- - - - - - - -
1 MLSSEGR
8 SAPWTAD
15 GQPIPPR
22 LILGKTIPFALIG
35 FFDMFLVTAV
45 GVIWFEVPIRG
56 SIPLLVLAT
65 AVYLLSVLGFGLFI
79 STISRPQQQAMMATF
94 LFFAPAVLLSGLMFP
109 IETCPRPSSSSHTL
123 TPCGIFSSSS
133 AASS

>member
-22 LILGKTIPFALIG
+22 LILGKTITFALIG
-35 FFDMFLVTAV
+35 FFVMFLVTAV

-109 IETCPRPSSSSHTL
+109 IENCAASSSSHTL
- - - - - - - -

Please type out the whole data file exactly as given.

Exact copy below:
1 MLSSEGR
8 SAPWTAD
15 GQPIPPR
22 LILGKTIPFALIG
35 FFDMFLVTAV
45 GVIWFEVPIRG
56 SIPLLVLAT
65 AVYLLSVLGFGLFI
79 STISRPQQQAMMATF
94 LFFAPAVLLSGLMFP
109 IETCPRPSSSSHTL
123 TPCGIFSSSS
133 AASS

>member
-22 LILGKTIPFALIG
+22 LILGKTITFALIG
-35 FFDMFLVTAV
+35 FFVMFLVTAV

-109 IETCPRPSSSSHTL
+109 IENCAASSSSHTL